Last week 4,684 or so talent acquisition and HR practitioners from around the world gathered in Dallas, Texas, to attend LinkedIn’s 10th annual Talent Connect. Quite a few professionals attending the event in the Lone Star State had also been at SourceCon in Atlanta that same week, and would also soon be heading to D.C. for ERE, clearly indicating to vendors and influencers alike that recruiting professionals are willing to go to great lengths to learn best practices and to obtain the industry insights they seek.
The ruling by the Ninth Circuit Court of Appeals in favor of hiQ Labs, Inc. v. LinkedIn Corp affirmed that the automated scraping of publicly accessible data likely does not violate the Computer Fraud and Abuse Act. Call this a true David (hiQ) vs. Goliath (LinkedIn) story. The decision upholds the right to innovate and develop new ways of gaining analytical insights. While hiQ may be one small private company with 12.4M in estimated funding, it isone of many businesses whose operational model is based on using publicly accessible data rather than collecting their own user data as Intellectual Property.
As you’ve probably heard by now, in a 3-0 decision, the 9th U.S. Circuit Court of Appeals upheld its 2017 ruling, blocking LinkedIn’s efforts to stop hiQ from using information that users have deemed public. “The panel concluded that hiQ established a likelihood of irreparable harm because the survival of its business was threatened,” Circuit Judge Marsha Berzon said.
A fast and simple way to improve both your speed and quality of hire is to use LinkedIn profiles for your initial candidate screening. They are superior at this first assessment stage because they are more likely to be updated, accurate, and their uniform format makes side-by-side comparisons easier. By relying on LinkedIn profiles, you can begin your prospect screening faster and you are much less likely to make a screening error. Many firms are making the shift, but if you haven’t yet. Here are the top five reasons why these profiles are superior to resumes for your initial screening pass.
Historically, the LinkedIn brand is not one small businesses think of when it comes to hiring the likes of cooks, dry cleaners, and janitorial staff. However, the world’s largest professional network is working hard to change that perception.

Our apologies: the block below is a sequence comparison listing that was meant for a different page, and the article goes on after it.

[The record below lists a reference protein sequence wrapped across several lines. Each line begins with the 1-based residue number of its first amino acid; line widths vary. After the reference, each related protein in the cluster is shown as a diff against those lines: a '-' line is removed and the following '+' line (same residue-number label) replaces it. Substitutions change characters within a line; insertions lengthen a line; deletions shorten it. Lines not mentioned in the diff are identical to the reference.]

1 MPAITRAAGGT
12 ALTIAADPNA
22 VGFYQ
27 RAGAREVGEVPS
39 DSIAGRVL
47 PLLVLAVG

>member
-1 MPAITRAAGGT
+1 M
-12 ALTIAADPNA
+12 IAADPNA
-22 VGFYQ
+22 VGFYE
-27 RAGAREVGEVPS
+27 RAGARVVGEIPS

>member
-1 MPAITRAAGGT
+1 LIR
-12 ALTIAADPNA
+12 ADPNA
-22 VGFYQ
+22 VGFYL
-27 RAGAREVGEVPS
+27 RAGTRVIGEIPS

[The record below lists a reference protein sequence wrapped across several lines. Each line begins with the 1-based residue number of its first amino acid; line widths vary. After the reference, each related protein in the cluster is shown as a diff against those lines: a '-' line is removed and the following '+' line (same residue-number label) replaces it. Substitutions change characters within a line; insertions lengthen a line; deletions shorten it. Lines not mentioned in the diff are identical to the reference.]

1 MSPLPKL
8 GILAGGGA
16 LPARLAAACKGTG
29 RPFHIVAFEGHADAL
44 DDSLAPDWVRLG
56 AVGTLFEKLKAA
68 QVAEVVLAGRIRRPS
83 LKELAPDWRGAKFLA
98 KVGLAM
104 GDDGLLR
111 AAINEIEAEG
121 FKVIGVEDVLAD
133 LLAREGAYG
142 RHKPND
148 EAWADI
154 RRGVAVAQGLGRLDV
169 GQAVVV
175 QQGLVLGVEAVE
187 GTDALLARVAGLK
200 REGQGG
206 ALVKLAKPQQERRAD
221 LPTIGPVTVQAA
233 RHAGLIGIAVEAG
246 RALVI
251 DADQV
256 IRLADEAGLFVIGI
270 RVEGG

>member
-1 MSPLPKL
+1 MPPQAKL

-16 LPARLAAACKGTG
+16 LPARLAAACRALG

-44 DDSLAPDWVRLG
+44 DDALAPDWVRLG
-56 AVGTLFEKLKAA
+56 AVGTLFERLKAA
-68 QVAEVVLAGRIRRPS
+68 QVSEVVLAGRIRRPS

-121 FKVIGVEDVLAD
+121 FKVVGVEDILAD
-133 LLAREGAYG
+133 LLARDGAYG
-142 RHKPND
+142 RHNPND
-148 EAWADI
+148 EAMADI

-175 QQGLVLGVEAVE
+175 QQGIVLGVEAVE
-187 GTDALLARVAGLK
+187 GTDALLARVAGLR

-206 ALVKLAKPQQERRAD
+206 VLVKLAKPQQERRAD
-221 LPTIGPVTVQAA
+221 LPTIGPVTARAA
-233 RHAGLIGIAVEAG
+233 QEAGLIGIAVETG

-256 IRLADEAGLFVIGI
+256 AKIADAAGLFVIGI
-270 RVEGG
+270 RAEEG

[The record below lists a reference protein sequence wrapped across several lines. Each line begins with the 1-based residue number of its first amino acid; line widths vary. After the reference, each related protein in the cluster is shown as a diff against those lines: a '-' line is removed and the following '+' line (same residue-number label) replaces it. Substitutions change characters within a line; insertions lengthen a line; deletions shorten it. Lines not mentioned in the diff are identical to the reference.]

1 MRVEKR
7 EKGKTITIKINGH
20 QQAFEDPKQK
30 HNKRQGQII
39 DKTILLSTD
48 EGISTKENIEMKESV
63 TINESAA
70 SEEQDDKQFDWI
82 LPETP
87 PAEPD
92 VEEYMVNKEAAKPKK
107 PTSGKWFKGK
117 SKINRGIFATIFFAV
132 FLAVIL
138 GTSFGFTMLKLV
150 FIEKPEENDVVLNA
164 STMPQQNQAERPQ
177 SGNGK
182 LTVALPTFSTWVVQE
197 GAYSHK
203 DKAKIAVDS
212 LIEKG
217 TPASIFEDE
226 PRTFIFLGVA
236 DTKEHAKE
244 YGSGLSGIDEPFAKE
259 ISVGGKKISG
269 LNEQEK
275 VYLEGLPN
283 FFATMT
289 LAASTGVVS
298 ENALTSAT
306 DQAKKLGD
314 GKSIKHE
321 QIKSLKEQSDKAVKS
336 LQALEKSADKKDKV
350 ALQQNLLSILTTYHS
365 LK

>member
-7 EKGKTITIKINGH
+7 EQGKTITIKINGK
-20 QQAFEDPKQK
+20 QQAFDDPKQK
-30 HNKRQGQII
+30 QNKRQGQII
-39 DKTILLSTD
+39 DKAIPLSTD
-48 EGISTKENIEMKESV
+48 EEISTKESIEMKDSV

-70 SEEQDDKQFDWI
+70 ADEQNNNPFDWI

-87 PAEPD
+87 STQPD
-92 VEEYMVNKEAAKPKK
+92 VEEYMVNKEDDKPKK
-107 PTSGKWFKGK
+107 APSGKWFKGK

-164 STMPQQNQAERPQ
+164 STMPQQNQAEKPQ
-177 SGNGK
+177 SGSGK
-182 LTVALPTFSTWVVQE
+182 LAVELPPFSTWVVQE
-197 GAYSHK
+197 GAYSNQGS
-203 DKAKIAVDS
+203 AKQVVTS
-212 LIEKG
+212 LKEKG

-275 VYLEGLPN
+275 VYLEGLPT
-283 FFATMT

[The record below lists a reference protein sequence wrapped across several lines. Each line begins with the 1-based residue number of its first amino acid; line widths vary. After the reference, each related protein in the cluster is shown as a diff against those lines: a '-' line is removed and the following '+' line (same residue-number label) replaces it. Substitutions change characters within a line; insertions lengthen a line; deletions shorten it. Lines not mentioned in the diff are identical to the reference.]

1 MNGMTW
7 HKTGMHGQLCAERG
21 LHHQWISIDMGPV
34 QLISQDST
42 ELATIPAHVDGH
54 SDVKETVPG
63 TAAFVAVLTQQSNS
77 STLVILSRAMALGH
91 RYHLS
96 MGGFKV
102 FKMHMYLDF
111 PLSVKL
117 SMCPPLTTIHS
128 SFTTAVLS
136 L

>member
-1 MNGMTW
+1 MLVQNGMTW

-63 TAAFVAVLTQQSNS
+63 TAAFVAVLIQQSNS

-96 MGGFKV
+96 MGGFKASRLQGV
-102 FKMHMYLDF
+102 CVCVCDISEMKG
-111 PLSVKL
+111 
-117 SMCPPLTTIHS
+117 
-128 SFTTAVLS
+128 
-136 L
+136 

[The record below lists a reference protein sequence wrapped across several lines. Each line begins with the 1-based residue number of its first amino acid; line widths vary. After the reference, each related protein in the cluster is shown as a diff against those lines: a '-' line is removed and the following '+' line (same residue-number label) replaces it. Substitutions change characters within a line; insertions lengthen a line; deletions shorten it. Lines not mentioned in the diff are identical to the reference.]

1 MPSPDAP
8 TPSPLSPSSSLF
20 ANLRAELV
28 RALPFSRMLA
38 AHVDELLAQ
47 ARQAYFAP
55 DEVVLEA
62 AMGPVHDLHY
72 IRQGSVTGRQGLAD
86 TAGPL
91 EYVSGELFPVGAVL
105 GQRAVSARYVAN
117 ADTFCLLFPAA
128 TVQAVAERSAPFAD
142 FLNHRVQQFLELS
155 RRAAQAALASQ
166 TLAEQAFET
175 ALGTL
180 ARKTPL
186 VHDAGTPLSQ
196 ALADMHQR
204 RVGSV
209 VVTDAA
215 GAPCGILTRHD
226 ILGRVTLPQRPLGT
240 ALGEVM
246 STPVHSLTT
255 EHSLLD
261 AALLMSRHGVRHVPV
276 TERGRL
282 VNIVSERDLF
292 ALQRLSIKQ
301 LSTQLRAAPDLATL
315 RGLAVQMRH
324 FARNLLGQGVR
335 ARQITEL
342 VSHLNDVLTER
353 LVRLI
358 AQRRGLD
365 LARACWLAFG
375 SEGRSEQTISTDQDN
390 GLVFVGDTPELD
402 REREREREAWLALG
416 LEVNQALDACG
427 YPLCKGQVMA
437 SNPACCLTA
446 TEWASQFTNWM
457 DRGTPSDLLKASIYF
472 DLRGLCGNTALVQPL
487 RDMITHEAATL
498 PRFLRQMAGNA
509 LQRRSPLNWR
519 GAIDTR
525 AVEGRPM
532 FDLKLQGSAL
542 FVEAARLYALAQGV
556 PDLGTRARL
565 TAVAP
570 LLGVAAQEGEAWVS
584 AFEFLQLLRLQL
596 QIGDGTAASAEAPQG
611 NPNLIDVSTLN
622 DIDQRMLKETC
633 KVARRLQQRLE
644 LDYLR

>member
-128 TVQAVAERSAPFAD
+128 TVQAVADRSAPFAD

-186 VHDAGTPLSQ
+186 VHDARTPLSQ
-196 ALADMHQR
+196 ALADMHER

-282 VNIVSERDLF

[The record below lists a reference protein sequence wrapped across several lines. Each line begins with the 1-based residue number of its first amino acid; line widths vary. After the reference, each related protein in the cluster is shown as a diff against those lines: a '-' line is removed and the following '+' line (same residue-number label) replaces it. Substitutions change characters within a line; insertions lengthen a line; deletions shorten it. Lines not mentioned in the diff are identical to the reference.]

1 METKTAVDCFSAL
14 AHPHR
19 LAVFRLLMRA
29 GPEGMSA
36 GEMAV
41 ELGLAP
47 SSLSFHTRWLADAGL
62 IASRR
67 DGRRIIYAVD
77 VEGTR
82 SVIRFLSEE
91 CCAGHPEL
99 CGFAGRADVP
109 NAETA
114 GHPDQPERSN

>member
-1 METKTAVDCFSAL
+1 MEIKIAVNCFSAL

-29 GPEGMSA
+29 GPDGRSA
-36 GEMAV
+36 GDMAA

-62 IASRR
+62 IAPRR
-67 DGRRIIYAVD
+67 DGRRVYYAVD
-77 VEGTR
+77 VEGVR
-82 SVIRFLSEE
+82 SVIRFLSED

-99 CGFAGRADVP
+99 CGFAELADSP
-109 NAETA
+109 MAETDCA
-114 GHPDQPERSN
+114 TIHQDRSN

Microsoft doesn’t want to lose its hold on enterprise computing. It ousted IBM from that mountaintop many moons ago, and it’ll be damned if Google or Salesforce or whoever is going to return the favor. That’s a big reason it dropped $26.2 billion for LinkedIn in 2016 and $7.5 billion for Github this year.
LinkedIn knows how to put on a show, and this year it didn’t disappoint at its annual Talent Connect Conference in Anaheim, California. The headliner this morning was CEO Jeff Weiner and the announcement from Sarah Beth Anders that LinkedIn is building a new applicant tracking system, set to launch in the middle of 2019. Dubbed Talent Hub, LinkedIn’s ATS puts the entire candidate journey, from sourcing to hiring, in its users’ hands with an efficient design and seamless experience.
LinkedIn knows how to put on a show, and this year they didn’t disappoint at its annual Talent Connect Conference in Anaheim, California. The headliner this morning was CEO Jeff Weiner and the announcement from Sarah Beth Anders that LinkedIn is building a new applicant tracking system (ATS), set to launch in the middle of 2019. Dubbed Talent Hub, LinkedIn’s ATS puts the entire candidate journey, from sourcing to hiring, in its user’s hands with an efficient design and seamless experience.
LinkedIn has signed an agreement to acquire Glint, an employee-engagement platform that aims to deliver insights to improve employee satisfaction, happiness, and performance. Terms were undisclosed, but CNBC is reporting that the deal was in the $400 million ballpark.
LinkedIn Groups have always felt like an afterthought. They’re sort of like the guest room that gets a lot of initial attention but sits there collecting dust because so few people come to visit. In my own experience, I’ve found them to be too spammy platforms for members to plug their stuff.